India authorizes 10 agencies to intercept, monitor, and decrypt citizens' data

Order sparks outrage in India with citizens, privacy advocates, and political opponents accusing the government of trying to establish a "surveillance state."

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On Thursday, the Indian government gave ten agencies the legal authority "to intercept, monitor or decrypt information generated, transmitted, received or stored in any computer."

The order, approved on December 20 by the Indian Ministry of Home Affairs, is an expansion of India's IT Act of 2000 and effectively gives the Indian government the legal power to snoop on all its citizens' Internet traffic, and the authority to request access to any encrypted information.

Individuals and entities who don't comply with requests to intercept, monitor, or access citizens' data face up to seven years in prison or a fine.

The ten agencies authorized to intercept or request access to user data under the new order are:

  • the Intelligence Bureau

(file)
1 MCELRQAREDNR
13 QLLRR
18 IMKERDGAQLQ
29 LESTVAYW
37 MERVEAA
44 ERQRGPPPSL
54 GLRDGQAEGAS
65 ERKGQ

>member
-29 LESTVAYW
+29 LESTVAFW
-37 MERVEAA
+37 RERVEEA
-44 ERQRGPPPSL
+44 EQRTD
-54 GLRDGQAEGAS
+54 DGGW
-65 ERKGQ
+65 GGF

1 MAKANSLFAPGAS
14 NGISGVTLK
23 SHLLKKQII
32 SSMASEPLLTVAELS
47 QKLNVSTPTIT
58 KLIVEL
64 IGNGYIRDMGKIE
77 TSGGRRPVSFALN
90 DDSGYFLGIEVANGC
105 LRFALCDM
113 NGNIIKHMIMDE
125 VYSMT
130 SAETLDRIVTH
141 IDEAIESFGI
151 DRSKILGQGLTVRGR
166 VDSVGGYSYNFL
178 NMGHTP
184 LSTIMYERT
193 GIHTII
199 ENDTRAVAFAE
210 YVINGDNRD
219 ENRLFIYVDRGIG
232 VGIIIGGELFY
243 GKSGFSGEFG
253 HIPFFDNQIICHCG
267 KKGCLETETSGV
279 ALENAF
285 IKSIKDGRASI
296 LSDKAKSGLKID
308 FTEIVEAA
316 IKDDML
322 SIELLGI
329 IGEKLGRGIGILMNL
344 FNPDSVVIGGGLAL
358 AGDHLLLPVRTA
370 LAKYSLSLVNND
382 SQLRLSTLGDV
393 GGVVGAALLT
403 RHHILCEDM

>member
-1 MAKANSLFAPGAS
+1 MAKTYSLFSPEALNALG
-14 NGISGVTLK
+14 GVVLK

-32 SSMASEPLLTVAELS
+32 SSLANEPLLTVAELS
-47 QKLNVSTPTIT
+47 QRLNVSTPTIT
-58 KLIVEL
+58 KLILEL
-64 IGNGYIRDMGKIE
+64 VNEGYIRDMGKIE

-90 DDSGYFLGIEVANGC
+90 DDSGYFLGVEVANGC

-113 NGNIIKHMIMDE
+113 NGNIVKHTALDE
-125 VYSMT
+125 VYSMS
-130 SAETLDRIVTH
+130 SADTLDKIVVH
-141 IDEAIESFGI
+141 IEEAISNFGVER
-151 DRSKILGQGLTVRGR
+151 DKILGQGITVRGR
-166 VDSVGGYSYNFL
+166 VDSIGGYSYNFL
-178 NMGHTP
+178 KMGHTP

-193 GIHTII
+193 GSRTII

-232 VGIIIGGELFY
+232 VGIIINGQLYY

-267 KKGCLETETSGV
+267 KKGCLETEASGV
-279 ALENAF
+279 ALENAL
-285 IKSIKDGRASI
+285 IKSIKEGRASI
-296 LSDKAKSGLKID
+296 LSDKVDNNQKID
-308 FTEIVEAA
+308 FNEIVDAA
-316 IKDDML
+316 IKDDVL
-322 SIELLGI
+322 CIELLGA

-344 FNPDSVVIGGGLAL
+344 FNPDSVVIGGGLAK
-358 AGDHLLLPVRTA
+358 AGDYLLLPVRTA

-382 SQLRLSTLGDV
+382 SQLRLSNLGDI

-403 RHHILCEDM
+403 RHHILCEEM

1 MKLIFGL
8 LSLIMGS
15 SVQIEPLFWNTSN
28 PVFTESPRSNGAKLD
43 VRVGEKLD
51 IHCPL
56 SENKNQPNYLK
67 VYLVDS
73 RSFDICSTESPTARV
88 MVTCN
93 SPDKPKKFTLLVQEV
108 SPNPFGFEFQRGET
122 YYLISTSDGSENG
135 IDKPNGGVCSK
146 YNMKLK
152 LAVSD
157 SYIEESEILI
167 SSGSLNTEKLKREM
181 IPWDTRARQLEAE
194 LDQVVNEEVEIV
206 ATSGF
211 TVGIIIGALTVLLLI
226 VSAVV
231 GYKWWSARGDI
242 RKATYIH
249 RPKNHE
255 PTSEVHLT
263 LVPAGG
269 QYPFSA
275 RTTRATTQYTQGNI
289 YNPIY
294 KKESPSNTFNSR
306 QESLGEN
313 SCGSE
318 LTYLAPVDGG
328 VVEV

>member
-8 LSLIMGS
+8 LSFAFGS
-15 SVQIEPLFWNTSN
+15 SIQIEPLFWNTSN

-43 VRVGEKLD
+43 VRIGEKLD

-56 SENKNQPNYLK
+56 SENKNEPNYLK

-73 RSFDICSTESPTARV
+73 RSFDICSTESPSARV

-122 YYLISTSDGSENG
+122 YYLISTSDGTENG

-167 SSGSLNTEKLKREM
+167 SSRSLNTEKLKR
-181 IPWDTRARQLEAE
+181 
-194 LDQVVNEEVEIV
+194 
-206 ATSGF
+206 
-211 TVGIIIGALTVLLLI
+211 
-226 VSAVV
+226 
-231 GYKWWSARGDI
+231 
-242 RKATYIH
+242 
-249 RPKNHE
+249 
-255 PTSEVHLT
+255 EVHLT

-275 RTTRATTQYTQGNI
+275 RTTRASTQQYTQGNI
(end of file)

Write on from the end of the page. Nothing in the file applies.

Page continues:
• the Narcotics Control Bureau
  • the Enforcement Directorate
  • the Central Board of Direct Taxes
  • the Directorate of Revenue Intelligence
  • the Central Bureau of Investigation
  • the National Investigation Agency
  • the Cabinet Secretariat (R&AW)
  • the Commissioner of Delhi Police, and
  • the Directorate of Signal Intelligence (for service areas of Jammu & Kashmir, North-East, and Assam only)

The order sparked outrage in India, among citizens, privacy watchdogs, and opposing political parties, who called it a stepping stone towards an Indian surveillance state.

The same rhetoric heard in all countries where similar surveillance laws exist, or governments tried passing a surveillance law, were also heard from the Delhi government today.

Government officials argued that the order expanding India's IT Act was needed for national security, to maintain public order, and to deal with foreign government interventions.

To calm some of the rumors swirling online, the Ministry of Home Affairs also issued a clarification today, explaining that any interception, monitoring, or data decryption will be "done as per due process of law" with approval from the Union Home Secretary. The ministry also said that adequate safeguards against abuse exist under both the IT and Telegraph Acts.

"Every individual case will continue to require prior approval of Home ministry or state government," the government said. "MHA has not delegated its powers to any law enforcement or security agency."

The order is expected to be challenged in court as unconstitutional.

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